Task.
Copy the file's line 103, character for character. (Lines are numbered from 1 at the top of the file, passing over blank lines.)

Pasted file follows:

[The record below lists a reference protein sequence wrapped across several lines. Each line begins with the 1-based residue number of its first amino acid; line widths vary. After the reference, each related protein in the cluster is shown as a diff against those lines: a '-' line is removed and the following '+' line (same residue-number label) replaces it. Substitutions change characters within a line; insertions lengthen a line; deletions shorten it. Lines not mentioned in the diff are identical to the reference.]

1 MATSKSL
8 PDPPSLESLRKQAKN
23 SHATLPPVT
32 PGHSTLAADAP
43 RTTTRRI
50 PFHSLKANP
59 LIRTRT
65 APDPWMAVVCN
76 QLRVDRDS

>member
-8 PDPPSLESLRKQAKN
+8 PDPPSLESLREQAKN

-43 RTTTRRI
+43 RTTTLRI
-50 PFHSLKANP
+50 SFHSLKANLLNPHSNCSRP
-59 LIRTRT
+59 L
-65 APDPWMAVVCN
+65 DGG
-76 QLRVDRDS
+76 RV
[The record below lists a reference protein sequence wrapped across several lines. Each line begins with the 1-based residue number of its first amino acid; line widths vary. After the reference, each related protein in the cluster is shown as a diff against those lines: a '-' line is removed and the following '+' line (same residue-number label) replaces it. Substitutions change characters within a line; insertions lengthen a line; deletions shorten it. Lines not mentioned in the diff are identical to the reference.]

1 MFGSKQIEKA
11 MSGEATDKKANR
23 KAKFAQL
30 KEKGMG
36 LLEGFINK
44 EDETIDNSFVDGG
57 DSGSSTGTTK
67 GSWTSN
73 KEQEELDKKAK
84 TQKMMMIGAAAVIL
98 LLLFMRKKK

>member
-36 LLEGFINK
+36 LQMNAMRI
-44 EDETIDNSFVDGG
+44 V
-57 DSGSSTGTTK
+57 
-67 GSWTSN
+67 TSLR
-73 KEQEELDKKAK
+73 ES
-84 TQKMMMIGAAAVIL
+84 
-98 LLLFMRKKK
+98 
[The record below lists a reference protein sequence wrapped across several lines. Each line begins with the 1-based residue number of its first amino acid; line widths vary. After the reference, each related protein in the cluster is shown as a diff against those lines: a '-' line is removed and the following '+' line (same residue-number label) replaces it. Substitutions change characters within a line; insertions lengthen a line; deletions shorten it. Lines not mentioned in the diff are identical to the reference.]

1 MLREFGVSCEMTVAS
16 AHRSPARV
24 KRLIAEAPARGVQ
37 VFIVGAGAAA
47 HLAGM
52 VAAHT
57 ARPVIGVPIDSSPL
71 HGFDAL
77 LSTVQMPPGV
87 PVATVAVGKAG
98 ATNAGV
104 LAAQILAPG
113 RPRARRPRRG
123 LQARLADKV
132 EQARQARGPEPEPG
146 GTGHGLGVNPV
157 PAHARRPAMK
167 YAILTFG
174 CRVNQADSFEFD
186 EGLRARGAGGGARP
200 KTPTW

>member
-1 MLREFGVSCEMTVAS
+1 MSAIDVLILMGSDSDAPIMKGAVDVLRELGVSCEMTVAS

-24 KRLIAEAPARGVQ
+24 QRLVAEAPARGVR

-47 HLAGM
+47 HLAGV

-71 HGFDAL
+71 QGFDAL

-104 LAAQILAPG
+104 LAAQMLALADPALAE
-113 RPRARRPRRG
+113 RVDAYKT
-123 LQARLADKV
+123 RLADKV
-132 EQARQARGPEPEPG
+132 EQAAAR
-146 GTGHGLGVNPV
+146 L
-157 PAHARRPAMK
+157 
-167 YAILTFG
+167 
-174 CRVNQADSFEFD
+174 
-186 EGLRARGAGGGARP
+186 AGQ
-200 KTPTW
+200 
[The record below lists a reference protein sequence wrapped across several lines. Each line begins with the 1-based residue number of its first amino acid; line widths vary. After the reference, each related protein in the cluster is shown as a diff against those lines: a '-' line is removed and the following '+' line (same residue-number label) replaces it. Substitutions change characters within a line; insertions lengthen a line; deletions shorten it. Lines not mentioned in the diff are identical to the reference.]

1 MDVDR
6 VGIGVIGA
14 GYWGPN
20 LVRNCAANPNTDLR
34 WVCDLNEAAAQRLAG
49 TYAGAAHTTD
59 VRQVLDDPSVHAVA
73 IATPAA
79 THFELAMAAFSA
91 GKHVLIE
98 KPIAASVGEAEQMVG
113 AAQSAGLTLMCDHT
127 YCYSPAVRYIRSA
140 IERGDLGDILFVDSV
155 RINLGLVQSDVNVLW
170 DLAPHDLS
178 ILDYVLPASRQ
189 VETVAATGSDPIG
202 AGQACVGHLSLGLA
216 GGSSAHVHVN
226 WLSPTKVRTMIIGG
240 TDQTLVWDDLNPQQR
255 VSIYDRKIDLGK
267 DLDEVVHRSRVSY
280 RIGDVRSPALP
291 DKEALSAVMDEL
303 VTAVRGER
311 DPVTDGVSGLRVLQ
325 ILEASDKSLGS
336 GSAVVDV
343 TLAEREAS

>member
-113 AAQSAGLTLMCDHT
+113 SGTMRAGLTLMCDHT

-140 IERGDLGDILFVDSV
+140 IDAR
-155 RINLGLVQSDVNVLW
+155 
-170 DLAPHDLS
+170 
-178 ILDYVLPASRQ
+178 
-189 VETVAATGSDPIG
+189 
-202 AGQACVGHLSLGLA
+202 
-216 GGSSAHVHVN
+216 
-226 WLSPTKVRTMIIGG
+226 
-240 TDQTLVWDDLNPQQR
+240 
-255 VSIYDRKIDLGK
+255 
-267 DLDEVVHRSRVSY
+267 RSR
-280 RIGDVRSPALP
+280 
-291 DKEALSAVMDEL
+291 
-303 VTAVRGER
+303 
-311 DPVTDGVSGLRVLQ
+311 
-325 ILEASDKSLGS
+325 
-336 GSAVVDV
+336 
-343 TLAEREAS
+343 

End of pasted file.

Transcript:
1 MDVDR